“Each interrogatory should consist of a brief, simple,
direct, and unambiguous question, dealing with one point
only. The question should be objective and nonargumentative.
They should not seek narrative answers or attempt to argue,
cross-examine, or impeach. They should be written so that the
question and the expected answer can be understood easily
when read at trial . . . .
Whenever a decision is made to propound interrogatories,
counsel should have clearly in mind what information he seeks
and what he intends to do with it. Interrogatories should be
targeted at discrete issues, rather than blanketing the case,
and should be few in number. . . ."
Whatever may be said for the virtues of discovery and the
liberality of the federal rules, which perhaps all courts
recognize, there comes at some point a reasonable limit
against indiscriminately hurling interrogatories at every
conceivable detail and fact which may relate to a case.
Fed.R.Civ.P. 1 states that the rules “shall be
construed and administered to secure the just, speedy, and
inexpensive determination of every action.”
Indiscriminate use of blockbuster interrogatories . . . do
not comport with the just, speedy, and inexpensive
determination of the action. To require answers for them
would more likely cause delay and unreasonable expense of
time, energy, and perhaps money.
The nature of the federal discovery rules themselves suggests
they are intended to facilitate reasonable discovery, not
unduly burdensome, but selected by each party to fit the
needs of the particular case. The discovery rules provide no
absolute, unharnessed right to find out every conceivable,
relevant fact that opposing litigants know. . . .
If the drafters of the rules had intended to authorize
interrogatories with an impact as wide as the entire case,
they could more realistically and easily have adopted a
simple rule to require every pleading to be accompanied by a
statement of all the facts supporting every allegation and
the identifications of every knowledgeable person and
supporting document. The rules, of course, contain no such
requirement. They contemplate instead that discovery in each
case be sensibly organized and managed-and often limited-to
provide each party with reasonable opportunity to learn
information essential to a fair resolution of the
Court, based on the above principles and the interrogatories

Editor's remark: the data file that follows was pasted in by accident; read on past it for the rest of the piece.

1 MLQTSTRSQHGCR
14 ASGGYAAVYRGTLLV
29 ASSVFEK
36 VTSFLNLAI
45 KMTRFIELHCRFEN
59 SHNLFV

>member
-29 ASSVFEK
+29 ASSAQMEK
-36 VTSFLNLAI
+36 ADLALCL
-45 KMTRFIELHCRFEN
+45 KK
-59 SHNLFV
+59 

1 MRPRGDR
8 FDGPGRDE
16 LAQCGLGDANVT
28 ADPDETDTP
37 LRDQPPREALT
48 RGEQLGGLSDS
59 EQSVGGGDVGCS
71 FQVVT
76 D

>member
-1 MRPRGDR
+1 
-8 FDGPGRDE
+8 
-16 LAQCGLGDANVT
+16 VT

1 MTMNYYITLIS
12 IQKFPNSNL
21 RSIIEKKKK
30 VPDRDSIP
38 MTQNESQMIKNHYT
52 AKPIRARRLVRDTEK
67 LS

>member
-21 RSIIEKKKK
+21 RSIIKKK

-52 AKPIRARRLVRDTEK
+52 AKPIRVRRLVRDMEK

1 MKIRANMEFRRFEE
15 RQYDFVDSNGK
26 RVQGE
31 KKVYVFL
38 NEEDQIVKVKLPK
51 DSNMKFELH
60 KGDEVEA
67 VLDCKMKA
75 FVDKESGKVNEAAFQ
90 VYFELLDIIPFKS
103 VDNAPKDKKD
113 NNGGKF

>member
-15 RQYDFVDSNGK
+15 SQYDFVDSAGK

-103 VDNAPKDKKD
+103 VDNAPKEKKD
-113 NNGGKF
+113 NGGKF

it has reviewed in ruling on Plaintiffs' three motions to
compel, finds Plaintiffs' use of interrogatories in this
case to be excessive, burdensome and bordering on harassment.
The Court recognizes Plaintiffs' pro se status, but
nevertheless expects them to “follow the same rules of
procedure that govern [represented]
litigants.” However, because the Scheduling Order
allows 60 interrogatories per party and because pro se
parties should be granted some leeway, the Court will rule on
the substantive portions of the instant Motion, that being
whether Defendants should be compelled to answer
Interrogatory Nos. 38 and 40.
the Court feels it unnecessary to rule on Plaintiff's
concerns regarding Defendants' supernumerary objections
because (1) discovery in this case closed on July 1, 2018;
(2) due to the close of discovery, no more interrogatories
will be allowed; and (3) Defendants, although objecting on
supernumerary grounds, proceeded to answer the
Duty to Confer
to D. Kan. Rule 37.2, this Court “will not entertain
any motion to resolve a discovery dispute” unless
counsel, or in this case, the moving party, “has
conferred or has made reasonable effort to confer with
opposing counsel” before filing a motion.
Plaintiffs' Motion states they conferred via email and
telephone with defense counsel regarding their concerns with
Defendants' responses to the interrogatories at issue.
The parties, however, were unable to resolve their disputes.
Based on these interactions, the Court is satisfied
Plaintiffs and defense counsel have adequately conferred as
required by the above-cited rule. The Court now turns to
discussion of Interrogatory Nos. 38 and 40.